UHCL The Signal
The official student newspaper of the University of Houston-Clear Lake

UHCLTheSignal.com SPECIAL TOPICS: TAPS - In 2012, UHCL Professor of Criminology Everett Penn and Houston Police Department Assistant Chief Brian Lumpkin founded the Teen and Police Service Academy to bridge the divide between at-risk youth and law enforcement. Nearly three years later, the program has expanded to cities around the nation and in other countries, changing lives along the way.


To combat crime alongside Houston Police Department, UHCL Associate Professor of Criminology, Everett Penn developed the Teen and Police Service Academy (TAPS). The TAPS goal is to reduce social distance between law enforcement and at-risk teens.

“Youth, especially at-risk youth, specifically minority youth, have the greatest dislike and distrust for law enforcement,” Penn said. “When you think about that, what could we do? We could simply say, ‘that’s just the way it is and that’s just the function of life,’ or we could do something about it so that we can avoid situations like Ferguson in the future.”

The Ferguson situation Penn is referring to is the August riots that erupted in Ferguson, MO, after a police officer shot and killed unarmed teenager Michael Brown.

“…Teens want this opportunity also to tell these officers what they think, to learn from these officers, and to understand what the job of law enforcement is better, and to be able to appreciate them more.”

– Everett Penn

The TAPS staff has established an 11-week program wherein they join forces with HPD and enter disciplinary schools such as the Beechnut Academy and start bridging the gap between police officers and students through dialogue, discussion, and working to understand each other. Penn believes this work will aid in removing or reducing social distance.

“We make choices about people based on their outward group presentation, rather than their inside characteristics,” Penn said. “And I often tell people, just look what you do perhaps everyday when you see someone maybe come into a room, you make associations about them perhaps by their gender, their race, their height, their weight, their look, their presentation. Well, the same thing is done every single day, thousands of times a day, when police officers come in contact with teens and at-risk youth.”

Beechnut Academy Executive Director Cynthia Clayton explained that part of the TAPS Academy includes going over real-life scenarios that teens could face outside the school walls.

“You’ll hear them tell you, ‘they just went over this situations in TAPS and we had this situation at home,’ and they were able to deal with it,” Clayton said.

Students enrolled in disciplinary schools, such as Beechnut Academy, are often admitted for drug, gang, sexual or violence related offenses, or other behavioral problems. The TAPS students enrolled in Beechnut Academy are between the ages of 14 and 18.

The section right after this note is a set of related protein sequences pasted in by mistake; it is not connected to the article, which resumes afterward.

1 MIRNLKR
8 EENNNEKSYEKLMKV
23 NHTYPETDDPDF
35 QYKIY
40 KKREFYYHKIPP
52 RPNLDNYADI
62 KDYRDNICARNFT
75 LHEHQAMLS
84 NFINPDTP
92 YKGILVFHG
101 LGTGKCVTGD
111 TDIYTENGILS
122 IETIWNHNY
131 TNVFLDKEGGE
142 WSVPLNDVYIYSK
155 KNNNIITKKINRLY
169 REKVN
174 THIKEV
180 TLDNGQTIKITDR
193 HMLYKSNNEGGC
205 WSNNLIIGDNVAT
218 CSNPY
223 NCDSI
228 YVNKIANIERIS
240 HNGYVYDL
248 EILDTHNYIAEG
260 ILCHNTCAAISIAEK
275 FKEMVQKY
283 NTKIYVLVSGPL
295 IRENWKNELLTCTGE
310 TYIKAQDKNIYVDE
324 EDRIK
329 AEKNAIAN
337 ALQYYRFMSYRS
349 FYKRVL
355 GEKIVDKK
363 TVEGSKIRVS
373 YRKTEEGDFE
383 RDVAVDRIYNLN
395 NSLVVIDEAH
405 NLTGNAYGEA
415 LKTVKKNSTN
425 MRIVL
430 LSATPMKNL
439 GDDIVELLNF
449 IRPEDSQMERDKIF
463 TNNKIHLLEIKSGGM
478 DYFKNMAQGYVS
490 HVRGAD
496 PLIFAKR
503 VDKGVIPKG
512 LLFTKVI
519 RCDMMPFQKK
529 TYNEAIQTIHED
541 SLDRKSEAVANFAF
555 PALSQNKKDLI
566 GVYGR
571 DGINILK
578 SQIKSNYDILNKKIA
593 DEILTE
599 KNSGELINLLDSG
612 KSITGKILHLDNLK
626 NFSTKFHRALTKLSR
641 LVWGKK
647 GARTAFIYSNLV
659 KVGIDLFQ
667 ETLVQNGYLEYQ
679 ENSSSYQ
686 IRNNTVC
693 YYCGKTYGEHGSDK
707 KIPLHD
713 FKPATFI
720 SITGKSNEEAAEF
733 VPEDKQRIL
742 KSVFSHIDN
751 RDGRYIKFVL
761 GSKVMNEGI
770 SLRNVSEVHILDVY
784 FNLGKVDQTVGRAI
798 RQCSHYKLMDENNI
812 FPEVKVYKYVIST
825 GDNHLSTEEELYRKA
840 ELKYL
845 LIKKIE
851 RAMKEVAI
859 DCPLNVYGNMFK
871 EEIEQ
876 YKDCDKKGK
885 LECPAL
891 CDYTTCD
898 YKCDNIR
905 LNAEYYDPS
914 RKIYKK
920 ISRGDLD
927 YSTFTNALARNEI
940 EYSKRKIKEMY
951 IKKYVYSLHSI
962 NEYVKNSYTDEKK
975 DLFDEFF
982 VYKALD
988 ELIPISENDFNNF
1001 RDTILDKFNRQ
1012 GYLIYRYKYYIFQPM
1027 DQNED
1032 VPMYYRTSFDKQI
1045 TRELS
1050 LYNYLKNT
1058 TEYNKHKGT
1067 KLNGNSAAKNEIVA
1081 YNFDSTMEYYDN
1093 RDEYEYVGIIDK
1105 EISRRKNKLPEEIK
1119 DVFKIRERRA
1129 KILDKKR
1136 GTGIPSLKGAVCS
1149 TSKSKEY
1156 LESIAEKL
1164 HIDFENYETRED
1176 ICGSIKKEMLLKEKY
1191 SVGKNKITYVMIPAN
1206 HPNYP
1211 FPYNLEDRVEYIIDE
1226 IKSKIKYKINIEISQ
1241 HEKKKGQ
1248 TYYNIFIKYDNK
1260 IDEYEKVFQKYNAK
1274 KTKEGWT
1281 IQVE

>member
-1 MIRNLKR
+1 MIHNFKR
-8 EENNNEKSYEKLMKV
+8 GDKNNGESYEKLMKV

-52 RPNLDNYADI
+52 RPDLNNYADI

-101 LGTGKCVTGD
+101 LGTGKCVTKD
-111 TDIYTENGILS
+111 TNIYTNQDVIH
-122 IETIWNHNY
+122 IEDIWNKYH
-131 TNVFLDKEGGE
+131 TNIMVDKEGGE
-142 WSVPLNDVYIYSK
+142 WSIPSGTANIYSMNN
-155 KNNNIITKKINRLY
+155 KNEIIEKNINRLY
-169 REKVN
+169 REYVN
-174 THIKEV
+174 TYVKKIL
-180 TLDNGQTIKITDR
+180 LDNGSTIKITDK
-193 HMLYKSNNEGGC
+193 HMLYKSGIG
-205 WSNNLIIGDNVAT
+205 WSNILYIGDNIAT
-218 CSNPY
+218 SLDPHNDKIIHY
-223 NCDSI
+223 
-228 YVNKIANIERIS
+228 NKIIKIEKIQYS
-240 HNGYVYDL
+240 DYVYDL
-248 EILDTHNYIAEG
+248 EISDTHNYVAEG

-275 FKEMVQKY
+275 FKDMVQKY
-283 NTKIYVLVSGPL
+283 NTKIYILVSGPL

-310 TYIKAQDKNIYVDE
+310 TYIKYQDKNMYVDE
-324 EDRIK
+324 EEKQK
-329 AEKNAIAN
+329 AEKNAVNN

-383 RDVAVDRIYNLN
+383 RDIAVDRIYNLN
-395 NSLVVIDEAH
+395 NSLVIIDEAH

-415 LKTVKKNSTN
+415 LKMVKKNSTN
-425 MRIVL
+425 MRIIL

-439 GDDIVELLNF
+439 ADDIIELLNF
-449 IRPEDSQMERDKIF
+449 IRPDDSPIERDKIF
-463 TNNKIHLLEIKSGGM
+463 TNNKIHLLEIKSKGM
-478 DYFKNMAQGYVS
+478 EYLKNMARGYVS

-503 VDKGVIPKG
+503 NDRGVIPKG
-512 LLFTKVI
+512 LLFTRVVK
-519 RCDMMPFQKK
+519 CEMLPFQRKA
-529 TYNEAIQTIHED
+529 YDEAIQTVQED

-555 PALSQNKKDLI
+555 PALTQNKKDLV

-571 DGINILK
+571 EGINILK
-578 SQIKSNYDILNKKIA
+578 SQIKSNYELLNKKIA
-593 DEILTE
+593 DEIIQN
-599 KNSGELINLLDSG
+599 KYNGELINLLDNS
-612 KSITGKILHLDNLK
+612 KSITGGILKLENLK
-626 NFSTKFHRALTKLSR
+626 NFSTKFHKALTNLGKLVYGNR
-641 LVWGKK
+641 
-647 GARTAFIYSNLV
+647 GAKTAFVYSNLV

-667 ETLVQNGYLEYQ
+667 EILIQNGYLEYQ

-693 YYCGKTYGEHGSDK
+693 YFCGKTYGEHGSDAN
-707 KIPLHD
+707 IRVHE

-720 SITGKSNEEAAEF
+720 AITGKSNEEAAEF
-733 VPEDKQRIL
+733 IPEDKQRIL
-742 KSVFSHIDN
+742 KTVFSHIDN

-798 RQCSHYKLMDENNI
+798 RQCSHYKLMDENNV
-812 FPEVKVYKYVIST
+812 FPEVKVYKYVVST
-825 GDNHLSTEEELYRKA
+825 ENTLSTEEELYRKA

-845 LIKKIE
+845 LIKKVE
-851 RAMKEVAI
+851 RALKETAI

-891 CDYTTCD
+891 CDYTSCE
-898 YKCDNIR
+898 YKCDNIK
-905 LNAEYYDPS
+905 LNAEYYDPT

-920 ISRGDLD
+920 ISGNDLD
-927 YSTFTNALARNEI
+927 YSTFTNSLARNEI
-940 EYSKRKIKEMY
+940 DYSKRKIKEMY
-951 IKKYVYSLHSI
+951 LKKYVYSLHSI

“We have research that tells us that the brain does not fully form until about the age of 26, and that the last part of the brain that forms is that part that helps us to make rational decisions,” Penn said.

TAPS was funded by the U.S. Department of Justice, specifically the Community Oriented Police and Services (COPS) Office.

“Our research indicates that once students finish these 11 weeks of TAPS – in which they meet two hours a week and they go through a curriculum that exists in conflict mediation, bullying, drugs, gangs, driver safety, team building, a service learning project, which we focus in on gardening – that we find that these students are appreciating the police, are respecting the police, are liking the police,” Penn said. “They’re feeling more connected to the police – 30, 40, 50 percent higher than they did just 10 weeks before. In Tampa for example, there was a student that raised his hand on the first day and let the police officers know, ‘I don’t like you because you shot and killed my brother.’ There was a lot involved and the brother was involved in criminal activity. But that’s a major hurdle to overcome for a program.”

The TAPS staff and police officers become mentors for the students and have an impact on them beyond their current lifestyles.

“Now you have kids saying, ‘I want to be a police officer when I get out of school’ just because of the mentors that they get,” Clayton said.

The TAPS Academy was founded in Houston by Penn and HPD Assistant Chief Brian Lumpkin in 2012. In the nearly three years TAPS has been in operation it has expanded across Texas, throughout the nation, and is now making it’s way into other countries.

“We have now grown to several cities including Miami; Tampa; Galveston; El Paso; Columbus, Ohio; with Chicago in the future; and this fall we’re starting in the nation of Saint Kitts in the Caribbean and moving on to South Africa as early as this spring,” Penn said. “So I think what this shows us is, police departments are looking for a tool to speak to their most at-risk teens and youth. But also what we’re finding is that the teens want this opportunity also to tell these officers what they think, to learn from these officers, and to understand what the job of law enforcement is better, and to be able to appreciate them more.”